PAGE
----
Chancellor to face ‘tough choices’ in delivering Spring Budget despite having to borrow £30bn less
Jeremy Hunt will be forced to make tough decisions in his upcoming Budget, experts have warned, despite the Chancellor having considerably more wiggle room than previously thought.
Improvements in the state of the British economy mean Jeremy Hunt will have to borrow £30bn less than the Office for Budget Responsibility’s (OBR’s) November forecast showed, according to the Resolution Foundation.
The Chancellor will, however, still face “tough choices” in delivering his Budget next week, as he will be forced to deal with the combined problems of the UK’s cost of living crisis, countrywide labour shortages and public sector strikes, the Resolution Foundation said.
It explained that falling wholesale energy prices will see lower-than-expected spending on the UK’s energy support scheme and better tax receipts due to stronger growth, meaning the Chancellor will have to borrow £30bn less than was forecast last November.
However, in delivering his Budget, Jeremy Hunt will have to address the UK’s worsening cost of living crisis that is set to see the typical British household have £1,100 less disposable income over the coming year as inflation continues to outstrip growth in pay.
Fiscal rules could also limit the Chancellor’s ability to resolve public sector pay disputes, leaving the government vulnerable to strike action.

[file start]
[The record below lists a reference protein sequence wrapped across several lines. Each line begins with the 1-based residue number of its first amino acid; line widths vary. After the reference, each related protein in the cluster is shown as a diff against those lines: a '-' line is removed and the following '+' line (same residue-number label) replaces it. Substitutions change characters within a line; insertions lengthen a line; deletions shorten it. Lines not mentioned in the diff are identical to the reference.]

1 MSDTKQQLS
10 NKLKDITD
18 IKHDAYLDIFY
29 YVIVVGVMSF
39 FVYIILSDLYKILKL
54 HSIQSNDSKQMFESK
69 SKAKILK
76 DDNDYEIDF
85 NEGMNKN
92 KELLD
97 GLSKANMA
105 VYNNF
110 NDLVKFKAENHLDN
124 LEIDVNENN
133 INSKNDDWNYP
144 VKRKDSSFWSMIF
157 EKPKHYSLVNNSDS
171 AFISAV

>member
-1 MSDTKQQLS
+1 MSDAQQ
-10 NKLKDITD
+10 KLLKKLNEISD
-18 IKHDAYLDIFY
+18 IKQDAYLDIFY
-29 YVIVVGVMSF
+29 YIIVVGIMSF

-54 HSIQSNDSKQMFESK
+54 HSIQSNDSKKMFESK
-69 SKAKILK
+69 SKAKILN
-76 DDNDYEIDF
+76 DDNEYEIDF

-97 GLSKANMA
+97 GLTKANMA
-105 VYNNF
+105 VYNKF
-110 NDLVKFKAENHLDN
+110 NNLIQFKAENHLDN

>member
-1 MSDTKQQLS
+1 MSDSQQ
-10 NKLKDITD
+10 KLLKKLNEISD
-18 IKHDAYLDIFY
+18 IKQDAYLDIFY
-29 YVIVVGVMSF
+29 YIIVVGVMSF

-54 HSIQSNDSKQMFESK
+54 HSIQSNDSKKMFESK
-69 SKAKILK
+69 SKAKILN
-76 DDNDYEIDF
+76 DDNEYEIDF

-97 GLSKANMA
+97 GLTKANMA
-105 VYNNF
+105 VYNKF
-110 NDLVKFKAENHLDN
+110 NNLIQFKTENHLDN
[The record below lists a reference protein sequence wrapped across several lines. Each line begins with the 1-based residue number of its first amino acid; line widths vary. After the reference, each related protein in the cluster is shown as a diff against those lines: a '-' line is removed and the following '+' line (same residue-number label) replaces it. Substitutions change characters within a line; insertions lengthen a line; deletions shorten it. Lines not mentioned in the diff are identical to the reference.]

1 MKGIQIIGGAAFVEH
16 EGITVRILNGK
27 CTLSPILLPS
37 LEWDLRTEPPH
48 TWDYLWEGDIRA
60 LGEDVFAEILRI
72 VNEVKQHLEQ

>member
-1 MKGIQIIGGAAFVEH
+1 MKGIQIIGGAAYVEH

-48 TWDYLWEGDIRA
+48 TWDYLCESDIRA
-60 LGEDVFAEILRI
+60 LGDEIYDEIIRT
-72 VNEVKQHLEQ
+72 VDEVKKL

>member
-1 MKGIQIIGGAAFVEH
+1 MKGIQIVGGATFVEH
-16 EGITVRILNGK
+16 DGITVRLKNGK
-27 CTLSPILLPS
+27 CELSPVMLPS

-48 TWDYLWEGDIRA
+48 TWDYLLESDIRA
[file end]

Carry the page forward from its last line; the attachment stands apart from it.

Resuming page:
Cara Pacitti, a senior economist at the Resolution Foundation, said: “The Chancellor will want his upcoming Budget to signal a new, lower inflation and higher growth phase for the UK economy.”
“There has certainly been some good news with the economy expected to be bigger and borrowing lower this year than feared,” Pacitti added.
However, she warned “there is no escape from having to focus on the cost of living crisis that families are still living through”.
Pacitti argued the Chancellor also needs to both “end public sector pay disputes” while tackling the “UK’s stagnant economic growth”.
Meanwhile, Britain’s mid-sized firms are calling on the UK government to push forwards with its levelling up agenda by tackling labour shortages, investing in broadband, and introducing tax cuts and subsidies for regional firms, new research from BDO showed.